Skip to content

Sunday Salon: the Prewritten Post

February 1, 2009

The Sunday Salon.comI wrote this Saturday night (it’s so nice to enjoy a Saturday in, watching awesome movies, after a long week), because we’re having a Super Bowl party on Sunday, and I’ll be busy making finger foods and then entertaining people. :)

This was a much more ‘productive’ reading week than last. I still didn’t feel tip-top, and I had to run quite a few errands, but I finished up quite a few books I’d been reading for awhile. So here we go with a brief run-through!

First I finished From a Whisper to a Screamby Charles de Lint, which I mentioned in last week’s TSS. Miraculously, I’ve already published my review. Next up to finish was Laurie R. King’s The Beekeeper’s Apprentice. This was a reread, and I loved it just as much this go round as the first time. You’ll get a full review later in February. ;)

The Thorn BirdsAnd I finally got through The Thornbirds by Colleen McCullough. I’d been portioning it out, so that I wouldn’t race through it too fast, but I couldn’t contain myself anymore. This one definitely deserves a full review (especially as my first ‘official’ chunkster read of the year!), but for now let me say that all of those people who told me how incredible it was were right. I felt like I was *in* Australia, right there at the sheep ranch Drogheda, and my emotions swung with the fates of each of the characters. There were times I was boiling angry with McCullough, but the ending was just what I would have wished. As a multi-generation family epic, this didn’t feel like a chunkster at all.

I also finished My Mistress’ Sparrow is Dead, a huge short story anthology edited by Jeffrey Eugenides. I’ve already written up my review (not published yet); let’s just say that there were some really incredible stories and some ‘meh’ stories. That doesn’t really surprise me, though, since it’s an anthology!

Ender's GameThen there’s Orson Scott Card’s Ender’s Game, which I read for Carl’s Sci-Fi experience at Chris’ instigation. Everyone told me it was a fast read, and that it was. I guessed the ‘twist’ pretty early on; I’m not sure if it was supposed to be a surprise for the reader or just for the characters. And it gave me a lot of food for thought. But there was something missing…I’m not sure what…that stopped it from being a five-star read for me. (Sorry Chris! But that’s how you feel about Austen! So we’re even! :p) After I finished the actual novel, my feelings were ambivalent, so I went back and read Card’s introduction to it to see if that would help me. All it really did was alienate me, since Card talks a lot about gifted kids (I was one) and military (both my parents) in a way that didn’t ring true with my experience. Obviously, my experience isn’t the be-all and end-all, but I think generalisations in an intro (especially of the ‘look at how awesome my book is! it becomes people’s bible!’ variety) is tricky to pull off. For all I know, Card in real life is nothing like the tone of the intro, but I feel less inclined to read any more of him in the future now. Which is frustrating! I don’t know-this isn’t a very sophisticated paragraph; I guess I’m trying to say I wish this book had blown me out of the water, but it didn’t.  It still got four solid stars from me, so it was a very good book.  And don’t worry-I’ll be writing a fuller review about the good stuff! ;)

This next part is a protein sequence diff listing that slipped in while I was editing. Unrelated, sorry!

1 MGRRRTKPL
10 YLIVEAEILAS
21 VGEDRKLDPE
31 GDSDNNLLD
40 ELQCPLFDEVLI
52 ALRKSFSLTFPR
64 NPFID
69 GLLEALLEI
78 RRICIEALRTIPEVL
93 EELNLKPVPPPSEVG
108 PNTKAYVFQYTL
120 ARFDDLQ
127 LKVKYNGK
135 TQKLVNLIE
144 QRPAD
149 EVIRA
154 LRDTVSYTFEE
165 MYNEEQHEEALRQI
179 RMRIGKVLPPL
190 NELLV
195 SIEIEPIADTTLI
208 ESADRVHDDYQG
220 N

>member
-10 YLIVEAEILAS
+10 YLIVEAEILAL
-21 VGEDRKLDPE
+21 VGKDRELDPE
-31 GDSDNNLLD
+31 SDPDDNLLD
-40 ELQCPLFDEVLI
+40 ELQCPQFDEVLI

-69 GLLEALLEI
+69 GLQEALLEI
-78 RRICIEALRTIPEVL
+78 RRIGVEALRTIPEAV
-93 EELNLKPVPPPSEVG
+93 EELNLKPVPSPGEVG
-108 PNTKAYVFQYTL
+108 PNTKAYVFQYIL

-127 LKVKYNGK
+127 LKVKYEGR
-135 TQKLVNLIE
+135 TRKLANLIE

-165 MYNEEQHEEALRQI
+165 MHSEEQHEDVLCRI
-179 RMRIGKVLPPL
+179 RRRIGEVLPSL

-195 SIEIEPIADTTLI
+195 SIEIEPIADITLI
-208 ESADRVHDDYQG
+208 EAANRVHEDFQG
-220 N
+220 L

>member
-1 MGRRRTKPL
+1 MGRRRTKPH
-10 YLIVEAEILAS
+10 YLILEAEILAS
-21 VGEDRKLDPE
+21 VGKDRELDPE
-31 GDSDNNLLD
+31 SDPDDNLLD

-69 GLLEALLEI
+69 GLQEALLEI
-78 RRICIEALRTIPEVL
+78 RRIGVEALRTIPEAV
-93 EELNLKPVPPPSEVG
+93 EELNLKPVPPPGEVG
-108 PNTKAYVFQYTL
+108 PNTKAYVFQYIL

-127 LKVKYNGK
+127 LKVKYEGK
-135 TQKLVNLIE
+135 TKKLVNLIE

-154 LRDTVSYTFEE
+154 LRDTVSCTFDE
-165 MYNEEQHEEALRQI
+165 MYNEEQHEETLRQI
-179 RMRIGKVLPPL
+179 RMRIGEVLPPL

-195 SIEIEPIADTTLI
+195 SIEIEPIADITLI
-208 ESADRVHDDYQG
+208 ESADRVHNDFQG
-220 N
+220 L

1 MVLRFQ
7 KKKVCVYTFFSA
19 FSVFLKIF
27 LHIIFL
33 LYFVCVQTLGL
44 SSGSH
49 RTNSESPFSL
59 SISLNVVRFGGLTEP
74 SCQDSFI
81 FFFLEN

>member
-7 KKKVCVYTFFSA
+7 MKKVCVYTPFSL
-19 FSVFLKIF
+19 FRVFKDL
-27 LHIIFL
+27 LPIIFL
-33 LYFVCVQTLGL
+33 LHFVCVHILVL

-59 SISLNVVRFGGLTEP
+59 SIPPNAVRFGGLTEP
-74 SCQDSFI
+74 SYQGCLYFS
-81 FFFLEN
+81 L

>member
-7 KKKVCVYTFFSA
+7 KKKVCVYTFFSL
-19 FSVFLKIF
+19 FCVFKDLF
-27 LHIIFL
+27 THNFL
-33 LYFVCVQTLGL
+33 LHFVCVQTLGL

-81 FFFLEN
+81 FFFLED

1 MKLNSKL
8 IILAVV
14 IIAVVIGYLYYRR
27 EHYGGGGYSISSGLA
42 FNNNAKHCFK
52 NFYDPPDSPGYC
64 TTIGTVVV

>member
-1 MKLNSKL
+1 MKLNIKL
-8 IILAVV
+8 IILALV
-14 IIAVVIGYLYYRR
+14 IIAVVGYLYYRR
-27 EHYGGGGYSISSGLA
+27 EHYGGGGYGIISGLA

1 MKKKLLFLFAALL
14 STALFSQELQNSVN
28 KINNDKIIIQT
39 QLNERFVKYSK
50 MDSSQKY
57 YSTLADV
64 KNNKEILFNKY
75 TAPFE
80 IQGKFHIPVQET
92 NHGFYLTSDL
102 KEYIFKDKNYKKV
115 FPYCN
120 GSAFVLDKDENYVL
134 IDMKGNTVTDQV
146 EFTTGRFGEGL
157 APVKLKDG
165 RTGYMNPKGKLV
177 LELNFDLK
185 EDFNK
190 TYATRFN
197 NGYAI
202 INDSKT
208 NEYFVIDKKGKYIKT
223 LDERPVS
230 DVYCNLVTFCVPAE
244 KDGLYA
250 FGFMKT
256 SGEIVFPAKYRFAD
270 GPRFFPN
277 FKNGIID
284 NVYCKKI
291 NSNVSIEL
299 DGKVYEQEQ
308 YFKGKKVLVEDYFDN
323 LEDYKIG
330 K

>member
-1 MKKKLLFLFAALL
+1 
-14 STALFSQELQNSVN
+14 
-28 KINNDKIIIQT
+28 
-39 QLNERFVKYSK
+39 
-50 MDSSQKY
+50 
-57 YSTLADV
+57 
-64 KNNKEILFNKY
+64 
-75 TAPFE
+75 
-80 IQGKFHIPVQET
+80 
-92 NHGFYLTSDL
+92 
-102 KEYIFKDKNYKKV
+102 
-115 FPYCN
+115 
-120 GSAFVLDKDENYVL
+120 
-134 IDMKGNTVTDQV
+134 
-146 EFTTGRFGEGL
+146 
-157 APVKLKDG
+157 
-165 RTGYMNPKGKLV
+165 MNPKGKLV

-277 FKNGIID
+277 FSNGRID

snowcountryI also decided to go ahead and read one more novel for the Japanese Lit challenge: Snow Country by Yaunari Kawabata. I have mixed feelings about this one (maybe I should retitle this the ambivalent post!). It’s set in the mountains of Japan and looks at the love between a small-town geisha and a visiting man from Tokyo. I loved the scenery of the book; the story takes place around a year, and Kawabata’s descriptions made the ‘snow country’ come to life before my eyes. That being said, I was very uncomfortable with the role of the women. They’re so powerless, it was disturbing; of course, I understand that was probably part of the point. But since the reader sees the story through the eyes of the visiting man, there’s almost a misogynistic lens to the book that kept me from really enjoying it. There’s also a disturbing scene that, as a twenty-first century, just-out-of-college, reader seemed to me date rape (a very drunk geisha turns up at the man’s apartment, and while he’s supporting her from falling down, he also puts his hand in her kimono and then leads her to the bed). Very sad.